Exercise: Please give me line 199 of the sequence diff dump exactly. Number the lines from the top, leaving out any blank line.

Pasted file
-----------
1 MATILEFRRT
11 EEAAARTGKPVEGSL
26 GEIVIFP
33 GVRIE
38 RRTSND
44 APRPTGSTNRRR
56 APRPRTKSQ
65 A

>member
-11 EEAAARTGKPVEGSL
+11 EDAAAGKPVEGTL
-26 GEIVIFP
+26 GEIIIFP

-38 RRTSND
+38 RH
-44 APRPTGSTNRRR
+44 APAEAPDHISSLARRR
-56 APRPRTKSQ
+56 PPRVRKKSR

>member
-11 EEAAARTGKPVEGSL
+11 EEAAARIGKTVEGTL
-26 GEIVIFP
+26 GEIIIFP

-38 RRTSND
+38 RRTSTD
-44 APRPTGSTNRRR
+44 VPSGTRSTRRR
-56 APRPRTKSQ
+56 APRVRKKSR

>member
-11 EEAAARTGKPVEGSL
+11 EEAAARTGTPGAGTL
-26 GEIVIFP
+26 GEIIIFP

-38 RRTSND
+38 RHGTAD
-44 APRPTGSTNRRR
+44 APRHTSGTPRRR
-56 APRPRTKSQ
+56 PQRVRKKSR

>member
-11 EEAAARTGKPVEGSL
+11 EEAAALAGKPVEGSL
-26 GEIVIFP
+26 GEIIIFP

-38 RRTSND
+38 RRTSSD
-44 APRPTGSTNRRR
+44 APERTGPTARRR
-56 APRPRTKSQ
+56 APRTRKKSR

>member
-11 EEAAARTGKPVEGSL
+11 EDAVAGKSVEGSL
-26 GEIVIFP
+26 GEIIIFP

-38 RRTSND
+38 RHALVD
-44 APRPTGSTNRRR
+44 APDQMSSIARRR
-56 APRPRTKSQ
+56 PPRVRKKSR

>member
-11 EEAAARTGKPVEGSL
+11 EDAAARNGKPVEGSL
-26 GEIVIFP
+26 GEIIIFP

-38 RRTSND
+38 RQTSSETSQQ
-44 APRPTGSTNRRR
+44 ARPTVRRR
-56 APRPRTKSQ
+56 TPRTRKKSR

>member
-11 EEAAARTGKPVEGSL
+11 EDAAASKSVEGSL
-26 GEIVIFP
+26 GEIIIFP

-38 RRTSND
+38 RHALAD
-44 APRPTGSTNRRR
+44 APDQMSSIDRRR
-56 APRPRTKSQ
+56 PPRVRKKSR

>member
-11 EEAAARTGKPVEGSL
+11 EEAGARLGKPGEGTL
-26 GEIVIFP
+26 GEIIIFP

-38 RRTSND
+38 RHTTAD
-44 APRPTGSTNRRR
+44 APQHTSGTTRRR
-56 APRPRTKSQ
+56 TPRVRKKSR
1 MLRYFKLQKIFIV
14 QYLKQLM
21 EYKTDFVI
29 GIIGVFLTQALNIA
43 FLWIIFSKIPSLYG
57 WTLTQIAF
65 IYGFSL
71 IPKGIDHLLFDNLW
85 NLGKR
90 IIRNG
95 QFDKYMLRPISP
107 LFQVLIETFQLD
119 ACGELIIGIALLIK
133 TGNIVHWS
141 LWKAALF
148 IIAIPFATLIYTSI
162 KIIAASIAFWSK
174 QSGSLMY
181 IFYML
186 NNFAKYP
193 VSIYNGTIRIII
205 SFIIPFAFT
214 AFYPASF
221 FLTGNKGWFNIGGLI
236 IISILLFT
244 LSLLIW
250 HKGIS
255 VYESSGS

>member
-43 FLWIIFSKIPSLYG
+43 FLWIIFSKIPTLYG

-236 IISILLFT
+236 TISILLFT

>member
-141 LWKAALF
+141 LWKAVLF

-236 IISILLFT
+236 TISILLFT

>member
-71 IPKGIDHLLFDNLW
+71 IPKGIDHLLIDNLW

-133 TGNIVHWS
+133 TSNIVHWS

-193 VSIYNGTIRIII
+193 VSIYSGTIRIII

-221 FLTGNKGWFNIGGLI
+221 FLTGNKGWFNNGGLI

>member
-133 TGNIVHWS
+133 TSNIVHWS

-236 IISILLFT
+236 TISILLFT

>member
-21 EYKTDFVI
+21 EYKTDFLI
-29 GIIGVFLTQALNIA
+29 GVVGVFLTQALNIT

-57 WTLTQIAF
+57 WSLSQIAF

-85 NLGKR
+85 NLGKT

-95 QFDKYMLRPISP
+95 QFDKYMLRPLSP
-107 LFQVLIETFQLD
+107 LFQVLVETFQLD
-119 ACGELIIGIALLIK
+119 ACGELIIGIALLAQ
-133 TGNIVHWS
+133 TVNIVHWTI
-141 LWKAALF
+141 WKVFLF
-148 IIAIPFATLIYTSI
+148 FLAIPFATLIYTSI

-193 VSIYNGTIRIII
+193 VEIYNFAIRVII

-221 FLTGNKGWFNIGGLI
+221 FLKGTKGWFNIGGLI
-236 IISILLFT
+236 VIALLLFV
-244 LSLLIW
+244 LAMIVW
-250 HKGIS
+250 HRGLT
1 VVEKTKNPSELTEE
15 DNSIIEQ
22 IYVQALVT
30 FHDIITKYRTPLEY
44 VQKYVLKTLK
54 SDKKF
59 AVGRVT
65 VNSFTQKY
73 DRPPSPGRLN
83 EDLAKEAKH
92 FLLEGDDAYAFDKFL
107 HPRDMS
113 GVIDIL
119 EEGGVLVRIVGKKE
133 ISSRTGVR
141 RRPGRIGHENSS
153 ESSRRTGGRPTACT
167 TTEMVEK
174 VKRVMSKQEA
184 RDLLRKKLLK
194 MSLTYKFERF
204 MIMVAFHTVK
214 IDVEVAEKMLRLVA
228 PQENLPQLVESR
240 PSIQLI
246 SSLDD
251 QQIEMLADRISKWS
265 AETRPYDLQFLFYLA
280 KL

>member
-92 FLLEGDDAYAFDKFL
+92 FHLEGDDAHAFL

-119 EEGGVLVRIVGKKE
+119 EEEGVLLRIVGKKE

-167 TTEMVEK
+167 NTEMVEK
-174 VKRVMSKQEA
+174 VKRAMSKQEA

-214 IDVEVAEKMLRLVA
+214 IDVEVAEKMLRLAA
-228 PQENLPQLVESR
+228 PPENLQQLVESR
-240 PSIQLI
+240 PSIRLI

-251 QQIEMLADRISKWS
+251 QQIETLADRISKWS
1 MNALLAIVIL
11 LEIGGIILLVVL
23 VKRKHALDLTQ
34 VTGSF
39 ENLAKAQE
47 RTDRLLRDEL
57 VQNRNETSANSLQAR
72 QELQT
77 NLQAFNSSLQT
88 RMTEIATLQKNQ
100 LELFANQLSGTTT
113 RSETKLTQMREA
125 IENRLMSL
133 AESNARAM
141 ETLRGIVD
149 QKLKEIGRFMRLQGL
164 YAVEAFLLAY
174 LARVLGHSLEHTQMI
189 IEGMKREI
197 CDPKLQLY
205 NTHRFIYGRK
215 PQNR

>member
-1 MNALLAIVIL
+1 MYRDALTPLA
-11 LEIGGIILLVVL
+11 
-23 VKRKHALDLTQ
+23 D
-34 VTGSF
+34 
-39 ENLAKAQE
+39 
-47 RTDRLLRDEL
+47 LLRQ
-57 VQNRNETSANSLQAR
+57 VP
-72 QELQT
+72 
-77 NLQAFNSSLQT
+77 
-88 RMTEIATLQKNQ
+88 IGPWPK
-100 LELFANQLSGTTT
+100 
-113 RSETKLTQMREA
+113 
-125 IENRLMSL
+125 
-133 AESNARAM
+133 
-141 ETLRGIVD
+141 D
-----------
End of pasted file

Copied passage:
184 RDLLRKKLLK